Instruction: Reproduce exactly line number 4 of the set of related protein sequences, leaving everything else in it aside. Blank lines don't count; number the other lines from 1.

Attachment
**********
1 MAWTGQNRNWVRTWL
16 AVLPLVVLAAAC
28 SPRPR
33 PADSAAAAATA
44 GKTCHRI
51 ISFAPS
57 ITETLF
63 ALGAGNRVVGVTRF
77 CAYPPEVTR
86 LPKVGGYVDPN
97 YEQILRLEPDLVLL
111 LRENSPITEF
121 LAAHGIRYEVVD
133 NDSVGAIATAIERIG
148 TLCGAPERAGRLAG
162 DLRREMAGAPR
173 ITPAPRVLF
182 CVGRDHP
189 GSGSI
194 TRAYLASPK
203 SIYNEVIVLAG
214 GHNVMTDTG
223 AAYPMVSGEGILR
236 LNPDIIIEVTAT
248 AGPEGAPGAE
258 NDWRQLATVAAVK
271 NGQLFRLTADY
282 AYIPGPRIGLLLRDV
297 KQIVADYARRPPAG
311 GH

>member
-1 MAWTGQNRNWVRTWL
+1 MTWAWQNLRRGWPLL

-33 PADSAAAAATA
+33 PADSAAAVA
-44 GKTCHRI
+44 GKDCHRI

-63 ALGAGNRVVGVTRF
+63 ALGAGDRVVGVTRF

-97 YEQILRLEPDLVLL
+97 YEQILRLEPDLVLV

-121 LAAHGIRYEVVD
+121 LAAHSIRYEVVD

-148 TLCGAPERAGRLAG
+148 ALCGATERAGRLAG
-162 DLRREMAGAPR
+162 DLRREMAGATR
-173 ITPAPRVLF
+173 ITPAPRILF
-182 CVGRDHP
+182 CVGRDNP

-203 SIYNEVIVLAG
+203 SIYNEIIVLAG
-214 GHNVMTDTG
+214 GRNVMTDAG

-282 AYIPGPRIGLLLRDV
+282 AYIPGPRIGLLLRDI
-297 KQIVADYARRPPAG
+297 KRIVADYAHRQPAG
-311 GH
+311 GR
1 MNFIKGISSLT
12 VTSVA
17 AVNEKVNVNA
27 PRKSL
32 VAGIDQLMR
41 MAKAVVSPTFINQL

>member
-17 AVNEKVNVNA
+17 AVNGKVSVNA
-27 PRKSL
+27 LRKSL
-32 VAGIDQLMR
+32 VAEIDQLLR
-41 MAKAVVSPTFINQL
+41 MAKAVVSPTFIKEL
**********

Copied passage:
33 PADSAAAAATA